Kyrie offers advice to LaVar Ball on Lonzo: 'You got to let go'
Kyrie Irving has already been down the road that UCLA standout Lonzo Ball will soon embark on, having entered the Association as a highly touted point guard with one year of college experience under his belt.
The Cleveland Cavaliers All-Star also had to deal with his father, Dred, wanting to be heavily involved in all key decisions he made growing up, although that became less of an issue as he got older. With that in mind, Irving hopes Lonzo's father, LaVar, will do the same and eventually bow out of the picture to allow his son the breathing room to be his own person.
"I’m sorry, LaVar, you’re not going to be in every hotel room that Lonzo is going to be in," Irving said during a recent appearance on Uninterrupted's "Road Trippin" podcast, which is hosted by his Cavaliers teammates Richard Jefferson and Channing Frye, as transcribed by ESPN's Dave McMenamin.
"You’re not going to be everywhere and part of his life as he continues to grow up. You got to let go. He’s 19 years old. Don’t get me wrong, I don’t want it to bypass him being a father, but he’s got to let Lonzo be Lonzo for the long haul."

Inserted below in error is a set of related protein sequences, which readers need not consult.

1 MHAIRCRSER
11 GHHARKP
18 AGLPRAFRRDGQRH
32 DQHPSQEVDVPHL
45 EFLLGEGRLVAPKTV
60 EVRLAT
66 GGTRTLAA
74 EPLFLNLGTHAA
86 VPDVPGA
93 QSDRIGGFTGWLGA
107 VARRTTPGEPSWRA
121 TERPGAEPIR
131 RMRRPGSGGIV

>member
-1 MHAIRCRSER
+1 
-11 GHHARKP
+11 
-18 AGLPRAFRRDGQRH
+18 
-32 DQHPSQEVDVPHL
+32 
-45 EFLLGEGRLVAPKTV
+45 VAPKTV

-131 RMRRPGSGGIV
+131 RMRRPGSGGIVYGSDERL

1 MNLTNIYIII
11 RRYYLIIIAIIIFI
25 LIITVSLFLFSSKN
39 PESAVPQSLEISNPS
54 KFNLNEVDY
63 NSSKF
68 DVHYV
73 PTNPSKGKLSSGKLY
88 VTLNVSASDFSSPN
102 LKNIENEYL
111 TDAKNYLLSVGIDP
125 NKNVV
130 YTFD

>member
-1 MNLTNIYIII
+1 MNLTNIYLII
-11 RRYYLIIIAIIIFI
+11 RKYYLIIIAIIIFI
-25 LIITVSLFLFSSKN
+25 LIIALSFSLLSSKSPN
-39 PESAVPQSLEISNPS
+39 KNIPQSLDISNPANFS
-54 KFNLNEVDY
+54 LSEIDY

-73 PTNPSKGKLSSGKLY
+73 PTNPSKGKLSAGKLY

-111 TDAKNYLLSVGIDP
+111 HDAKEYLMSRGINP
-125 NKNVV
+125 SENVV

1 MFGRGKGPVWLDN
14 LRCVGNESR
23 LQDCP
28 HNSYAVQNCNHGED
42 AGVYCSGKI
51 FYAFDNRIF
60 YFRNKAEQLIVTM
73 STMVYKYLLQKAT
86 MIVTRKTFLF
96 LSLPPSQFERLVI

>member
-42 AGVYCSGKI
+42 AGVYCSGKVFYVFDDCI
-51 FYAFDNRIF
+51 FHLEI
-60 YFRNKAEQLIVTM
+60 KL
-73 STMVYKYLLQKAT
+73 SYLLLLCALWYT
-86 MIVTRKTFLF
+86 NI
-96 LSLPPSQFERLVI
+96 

LaVar has become one of the hottest quotes in the entire sport as of late, never shying away from the spotlight to speak his mind or promote Lonzo ahead of the draft. Some of his more newsworthy takes include claiming his son is better than back-to-back league MVP Stephen Curry, saying Michael Jordan couldn't sell $495 shoes because "he ain't Lonzo," and turning down any future advice from Kobe Bryant, just to name a few.
"Now, when he starts going off and saying, 'I could beat Michael Jordan one-on-one' and starts going off and he compared Lonzo to Uber and taxi, come on," Irving added. "Just relax a little bit. Take a step back and realize the impact that you can make, not for the moment now, but for the future. Lonzo is going to be in the NBA regardless. But at the end of the day, he still is going into another world that you can’t control."
Irving did give LaVar some credit, though, showing respect to "the foundation he's laid" for his kids, and how he pushed them to get into basketball in the first place, resulting in the family having the resources to create its own Big Baller Brand.